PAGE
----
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Manipulation of Quantum Entangled Triplet Pairs

last modified Jan 07, 2021 03:30 PM
Researchers have uncovered a new technique to create and manipulate pairs of particle-like excitations in organic semiconductors that carry non-classical spin information across space, much like the entangled photon pairs in the famous Einstein-Podolsky-Roden “paradox”.

‘Unlike semiconductors, such as silicon, electrons confined in one-dimensional organic polymers do not behave as quasi-independent particles: each electron’s quantum state depends on the position, motion, and spin of all the others, which can create correlations between them with seemingly odd, action-at-a-distance properties known as quantum entanglement’ said former Winton Advanced Research Fellow Dr Alex Chin (now at the CNRS & Sorbonne Université, Paris).

The uniquely quantum phenomenon of entanglement is a critical resource for powering quantum technologies but is notoriously difficult to generate, maintain, and measure in organic nanostructures. ‘One of major problems for organic wires is that the entangled particles created from light are bound together by very strong forces, and this essentially prevents their non-local quantum properties from being seen or exploited’, continues Chin. ‘Worse still, in such close proximity exciton pairs have a strong tendency to annihilate each other, so – in order to be useful – they need to be separated within a few hundred femtoseconds after their formation’.  Chin and colleagues in Paris, Cornell University and the group of Akshay Rao’s (lead author Raj Pandya; Winton Cohort 2016) have found an elegant solution to this problem, applying a sequence of ultrashort laser pulses to create and separate pairs of entangled particles – known as excitons – along the back-bones of conjugated polymers like those found in many flexible optoelectronic devices. Surprisingly, the team also found that their technique could generate entangled excitons in materials fabricated from bio-pigments, such as the carotenoids found in the shells of crustaceans. These findings have just been reported in the journal Chem.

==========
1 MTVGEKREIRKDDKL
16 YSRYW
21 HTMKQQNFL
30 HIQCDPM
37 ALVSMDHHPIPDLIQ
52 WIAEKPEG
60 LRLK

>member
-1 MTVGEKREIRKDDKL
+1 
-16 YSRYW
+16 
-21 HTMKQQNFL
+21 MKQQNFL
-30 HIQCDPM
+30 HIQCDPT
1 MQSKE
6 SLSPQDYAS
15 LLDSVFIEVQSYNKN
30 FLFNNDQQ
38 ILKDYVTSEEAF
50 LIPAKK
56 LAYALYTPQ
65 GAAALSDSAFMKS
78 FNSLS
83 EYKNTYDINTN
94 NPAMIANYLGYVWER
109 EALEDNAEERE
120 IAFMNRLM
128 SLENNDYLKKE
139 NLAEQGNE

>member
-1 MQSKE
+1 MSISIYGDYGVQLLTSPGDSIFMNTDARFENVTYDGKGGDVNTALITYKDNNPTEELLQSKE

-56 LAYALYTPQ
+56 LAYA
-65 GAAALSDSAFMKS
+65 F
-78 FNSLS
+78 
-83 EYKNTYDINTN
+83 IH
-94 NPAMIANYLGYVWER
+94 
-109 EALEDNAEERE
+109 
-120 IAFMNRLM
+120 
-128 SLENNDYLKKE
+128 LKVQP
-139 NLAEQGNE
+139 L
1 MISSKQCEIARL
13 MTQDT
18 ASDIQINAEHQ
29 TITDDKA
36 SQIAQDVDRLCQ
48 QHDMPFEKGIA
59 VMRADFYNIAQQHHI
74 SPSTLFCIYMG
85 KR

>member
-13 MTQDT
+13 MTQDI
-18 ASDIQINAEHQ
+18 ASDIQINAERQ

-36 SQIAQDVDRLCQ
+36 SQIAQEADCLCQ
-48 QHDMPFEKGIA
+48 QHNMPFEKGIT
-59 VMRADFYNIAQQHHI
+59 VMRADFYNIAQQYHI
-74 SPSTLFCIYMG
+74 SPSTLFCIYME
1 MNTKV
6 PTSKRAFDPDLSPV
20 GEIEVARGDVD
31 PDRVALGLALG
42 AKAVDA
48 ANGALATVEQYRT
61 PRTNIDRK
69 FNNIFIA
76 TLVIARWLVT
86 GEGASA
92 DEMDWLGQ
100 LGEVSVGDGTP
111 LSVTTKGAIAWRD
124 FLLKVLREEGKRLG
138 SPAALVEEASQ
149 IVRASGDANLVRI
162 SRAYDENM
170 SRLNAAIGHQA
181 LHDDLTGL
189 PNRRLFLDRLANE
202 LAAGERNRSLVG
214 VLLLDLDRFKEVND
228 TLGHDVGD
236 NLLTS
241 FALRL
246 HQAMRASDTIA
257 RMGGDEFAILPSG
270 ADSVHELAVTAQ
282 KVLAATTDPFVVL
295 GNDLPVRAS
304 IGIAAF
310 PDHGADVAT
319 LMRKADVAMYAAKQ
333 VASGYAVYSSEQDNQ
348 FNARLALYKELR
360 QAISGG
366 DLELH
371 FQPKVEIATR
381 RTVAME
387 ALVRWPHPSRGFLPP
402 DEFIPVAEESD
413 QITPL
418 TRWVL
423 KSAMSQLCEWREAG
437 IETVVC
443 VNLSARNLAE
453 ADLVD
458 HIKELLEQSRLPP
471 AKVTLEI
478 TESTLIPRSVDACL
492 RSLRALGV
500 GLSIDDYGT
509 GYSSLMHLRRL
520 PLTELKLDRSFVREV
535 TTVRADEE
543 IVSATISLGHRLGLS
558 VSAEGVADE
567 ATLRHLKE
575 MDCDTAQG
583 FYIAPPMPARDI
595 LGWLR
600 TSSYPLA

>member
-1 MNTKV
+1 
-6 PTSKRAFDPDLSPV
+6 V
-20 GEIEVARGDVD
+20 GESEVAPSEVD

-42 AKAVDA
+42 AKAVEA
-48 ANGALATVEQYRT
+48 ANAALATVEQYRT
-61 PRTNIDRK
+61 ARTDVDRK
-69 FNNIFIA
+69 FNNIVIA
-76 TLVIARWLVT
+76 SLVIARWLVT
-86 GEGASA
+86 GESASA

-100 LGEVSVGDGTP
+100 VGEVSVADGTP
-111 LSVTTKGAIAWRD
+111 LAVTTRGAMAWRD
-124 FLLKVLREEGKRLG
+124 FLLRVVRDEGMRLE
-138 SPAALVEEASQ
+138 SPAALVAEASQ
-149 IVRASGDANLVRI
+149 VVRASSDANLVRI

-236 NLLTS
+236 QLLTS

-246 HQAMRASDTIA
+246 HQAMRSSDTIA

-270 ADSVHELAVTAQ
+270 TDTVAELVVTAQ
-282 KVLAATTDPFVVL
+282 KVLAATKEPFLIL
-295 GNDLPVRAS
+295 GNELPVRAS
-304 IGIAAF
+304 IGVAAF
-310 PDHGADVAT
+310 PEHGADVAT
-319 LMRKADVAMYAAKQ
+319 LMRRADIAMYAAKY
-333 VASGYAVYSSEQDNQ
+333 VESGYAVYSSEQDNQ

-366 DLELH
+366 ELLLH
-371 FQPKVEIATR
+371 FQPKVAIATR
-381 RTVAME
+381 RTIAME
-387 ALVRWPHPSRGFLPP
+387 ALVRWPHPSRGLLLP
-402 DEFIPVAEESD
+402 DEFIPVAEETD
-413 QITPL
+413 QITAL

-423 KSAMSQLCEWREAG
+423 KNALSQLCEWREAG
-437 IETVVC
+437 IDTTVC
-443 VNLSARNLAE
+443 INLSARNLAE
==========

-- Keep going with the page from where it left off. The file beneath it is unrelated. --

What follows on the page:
The results not only provide a surprising experimental scheme for future studies of quantum non-locality in solid-state organics, they also open up exciting links between molecular quantum information, thermodynamics, and enhanced energy harvesting in processes such as singlet-exciton fission. Indeed, this last process (singlet fission) has recently been shown to provide many of the physical ingredients needed for quantum communications and computing (see https://www.nature.com/articles/s41598-020-75459-x).   

The Cambridge and Paris researchers are currently trying to utilise and control the motion of these entangled particles in room temperature devices.

Winton Annual Report 2019

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Manipulation of Quantum Entangled Triplet Pairs

Jan 07, 2021

Researchers have uncovered a new technique to create and manipulate pairs of particle-like excitations in organic semiconductors that carry non-classical spin information across space, much like the entangled photon pairs in the famous Einstein-Podolsky-Roden “paradox”.

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